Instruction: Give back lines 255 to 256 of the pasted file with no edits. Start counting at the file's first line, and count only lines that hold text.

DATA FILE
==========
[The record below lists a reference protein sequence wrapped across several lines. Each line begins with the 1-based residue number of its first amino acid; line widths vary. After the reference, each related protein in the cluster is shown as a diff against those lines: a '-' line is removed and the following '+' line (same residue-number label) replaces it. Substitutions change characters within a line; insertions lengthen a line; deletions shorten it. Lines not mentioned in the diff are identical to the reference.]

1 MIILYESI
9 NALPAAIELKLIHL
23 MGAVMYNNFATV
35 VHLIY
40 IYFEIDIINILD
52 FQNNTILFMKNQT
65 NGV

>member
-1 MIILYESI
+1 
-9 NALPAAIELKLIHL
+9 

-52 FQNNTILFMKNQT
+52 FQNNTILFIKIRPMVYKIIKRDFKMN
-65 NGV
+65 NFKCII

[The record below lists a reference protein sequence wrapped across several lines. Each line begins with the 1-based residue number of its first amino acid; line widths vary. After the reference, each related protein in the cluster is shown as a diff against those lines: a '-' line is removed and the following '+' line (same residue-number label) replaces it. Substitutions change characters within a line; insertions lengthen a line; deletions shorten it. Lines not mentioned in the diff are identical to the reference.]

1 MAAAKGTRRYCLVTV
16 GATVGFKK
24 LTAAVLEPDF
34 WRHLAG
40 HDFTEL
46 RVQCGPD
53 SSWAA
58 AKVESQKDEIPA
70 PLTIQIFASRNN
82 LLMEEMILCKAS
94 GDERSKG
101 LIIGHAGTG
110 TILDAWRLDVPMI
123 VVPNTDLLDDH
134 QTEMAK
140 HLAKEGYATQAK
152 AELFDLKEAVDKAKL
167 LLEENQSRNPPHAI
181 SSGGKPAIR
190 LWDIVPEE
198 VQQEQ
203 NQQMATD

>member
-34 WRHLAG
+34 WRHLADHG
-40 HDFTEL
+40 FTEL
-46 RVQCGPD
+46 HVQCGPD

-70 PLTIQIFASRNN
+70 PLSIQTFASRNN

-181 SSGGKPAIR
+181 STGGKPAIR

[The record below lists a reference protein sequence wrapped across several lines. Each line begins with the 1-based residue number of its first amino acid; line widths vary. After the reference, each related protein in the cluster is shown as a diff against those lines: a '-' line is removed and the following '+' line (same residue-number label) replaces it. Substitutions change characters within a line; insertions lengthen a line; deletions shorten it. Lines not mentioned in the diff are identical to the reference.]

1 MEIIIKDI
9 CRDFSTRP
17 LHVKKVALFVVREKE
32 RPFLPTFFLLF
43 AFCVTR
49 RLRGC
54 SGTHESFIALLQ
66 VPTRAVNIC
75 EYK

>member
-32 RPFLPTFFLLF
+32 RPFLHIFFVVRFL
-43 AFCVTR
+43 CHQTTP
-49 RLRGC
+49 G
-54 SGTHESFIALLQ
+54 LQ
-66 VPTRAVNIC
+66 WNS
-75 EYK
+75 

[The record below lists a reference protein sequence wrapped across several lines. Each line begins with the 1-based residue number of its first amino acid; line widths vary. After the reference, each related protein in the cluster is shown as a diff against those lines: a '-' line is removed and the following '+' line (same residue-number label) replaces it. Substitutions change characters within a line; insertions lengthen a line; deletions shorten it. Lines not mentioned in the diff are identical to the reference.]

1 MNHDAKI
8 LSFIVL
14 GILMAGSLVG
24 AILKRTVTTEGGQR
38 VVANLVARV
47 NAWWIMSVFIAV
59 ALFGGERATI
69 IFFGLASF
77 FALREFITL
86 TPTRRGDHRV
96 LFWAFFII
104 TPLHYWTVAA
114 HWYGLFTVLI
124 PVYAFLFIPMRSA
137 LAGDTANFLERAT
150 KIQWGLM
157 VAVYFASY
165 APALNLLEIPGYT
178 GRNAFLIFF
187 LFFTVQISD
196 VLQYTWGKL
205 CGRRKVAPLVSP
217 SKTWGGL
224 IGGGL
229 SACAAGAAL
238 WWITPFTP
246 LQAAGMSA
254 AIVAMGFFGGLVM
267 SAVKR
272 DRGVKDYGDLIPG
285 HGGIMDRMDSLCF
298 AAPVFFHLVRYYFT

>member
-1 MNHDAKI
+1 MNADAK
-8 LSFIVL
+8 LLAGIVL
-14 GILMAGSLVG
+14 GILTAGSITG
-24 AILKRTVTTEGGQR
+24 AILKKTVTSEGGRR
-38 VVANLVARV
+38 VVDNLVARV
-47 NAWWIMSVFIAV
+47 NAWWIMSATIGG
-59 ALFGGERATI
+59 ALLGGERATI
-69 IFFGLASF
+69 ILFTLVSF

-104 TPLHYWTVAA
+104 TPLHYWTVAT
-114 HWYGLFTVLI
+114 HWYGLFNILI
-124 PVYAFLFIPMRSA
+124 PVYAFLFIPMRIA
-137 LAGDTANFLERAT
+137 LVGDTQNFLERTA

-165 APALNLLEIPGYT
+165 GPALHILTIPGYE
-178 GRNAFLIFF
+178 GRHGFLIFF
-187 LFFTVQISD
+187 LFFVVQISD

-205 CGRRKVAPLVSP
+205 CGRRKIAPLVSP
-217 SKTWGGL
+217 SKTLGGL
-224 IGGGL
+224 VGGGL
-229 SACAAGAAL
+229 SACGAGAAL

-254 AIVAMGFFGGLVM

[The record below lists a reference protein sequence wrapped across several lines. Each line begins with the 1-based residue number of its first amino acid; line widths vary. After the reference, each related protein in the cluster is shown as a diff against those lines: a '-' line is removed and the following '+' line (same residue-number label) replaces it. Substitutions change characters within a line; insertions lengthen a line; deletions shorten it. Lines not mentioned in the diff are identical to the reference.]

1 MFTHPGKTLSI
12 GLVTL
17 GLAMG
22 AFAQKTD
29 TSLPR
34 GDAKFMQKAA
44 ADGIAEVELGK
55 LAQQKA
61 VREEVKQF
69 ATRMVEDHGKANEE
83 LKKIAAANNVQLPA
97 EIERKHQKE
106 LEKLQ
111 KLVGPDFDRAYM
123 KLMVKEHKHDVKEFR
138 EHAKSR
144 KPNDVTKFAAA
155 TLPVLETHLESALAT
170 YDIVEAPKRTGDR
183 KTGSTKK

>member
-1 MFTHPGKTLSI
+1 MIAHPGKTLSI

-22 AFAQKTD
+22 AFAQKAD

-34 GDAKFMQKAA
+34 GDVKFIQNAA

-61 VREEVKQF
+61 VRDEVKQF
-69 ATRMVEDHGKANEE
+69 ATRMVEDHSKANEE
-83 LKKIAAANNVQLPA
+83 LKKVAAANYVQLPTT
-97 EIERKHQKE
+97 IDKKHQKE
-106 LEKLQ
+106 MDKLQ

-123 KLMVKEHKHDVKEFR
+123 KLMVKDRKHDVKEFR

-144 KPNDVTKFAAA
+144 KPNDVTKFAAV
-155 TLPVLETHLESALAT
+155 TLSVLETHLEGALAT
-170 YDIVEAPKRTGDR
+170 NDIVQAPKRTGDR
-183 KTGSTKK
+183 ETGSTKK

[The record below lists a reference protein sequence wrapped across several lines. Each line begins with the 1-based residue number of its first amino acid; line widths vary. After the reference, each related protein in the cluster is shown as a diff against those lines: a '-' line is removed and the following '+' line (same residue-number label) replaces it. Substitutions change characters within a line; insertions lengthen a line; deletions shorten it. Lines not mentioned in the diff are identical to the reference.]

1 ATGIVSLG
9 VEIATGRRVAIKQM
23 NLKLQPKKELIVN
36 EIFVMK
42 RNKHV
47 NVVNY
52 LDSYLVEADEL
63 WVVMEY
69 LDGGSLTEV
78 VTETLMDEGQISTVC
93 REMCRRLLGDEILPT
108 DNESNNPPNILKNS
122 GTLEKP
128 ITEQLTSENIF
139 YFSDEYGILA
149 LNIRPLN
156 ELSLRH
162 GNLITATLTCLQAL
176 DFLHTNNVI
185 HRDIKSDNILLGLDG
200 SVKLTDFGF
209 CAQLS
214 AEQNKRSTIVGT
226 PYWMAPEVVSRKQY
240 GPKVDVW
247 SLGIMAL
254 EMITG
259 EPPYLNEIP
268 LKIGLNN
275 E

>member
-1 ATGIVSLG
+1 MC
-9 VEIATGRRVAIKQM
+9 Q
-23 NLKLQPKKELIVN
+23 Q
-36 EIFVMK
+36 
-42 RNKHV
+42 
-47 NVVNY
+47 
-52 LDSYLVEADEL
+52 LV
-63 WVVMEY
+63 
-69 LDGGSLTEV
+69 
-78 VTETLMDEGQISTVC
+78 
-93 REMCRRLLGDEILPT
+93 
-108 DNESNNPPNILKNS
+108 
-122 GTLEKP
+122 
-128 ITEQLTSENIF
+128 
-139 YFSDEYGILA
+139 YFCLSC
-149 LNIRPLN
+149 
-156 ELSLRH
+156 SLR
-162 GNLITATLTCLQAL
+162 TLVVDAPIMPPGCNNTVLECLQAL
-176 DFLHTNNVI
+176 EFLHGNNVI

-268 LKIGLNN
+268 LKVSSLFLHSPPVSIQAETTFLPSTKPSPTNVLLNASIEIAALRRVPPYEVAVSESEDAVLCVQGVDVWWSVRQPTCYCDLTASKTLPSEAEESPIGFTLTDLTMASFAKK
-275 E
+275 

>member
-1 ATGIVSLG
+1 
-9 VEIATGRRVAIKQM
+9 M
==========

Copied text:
+128 
-139 YFSDEYGILA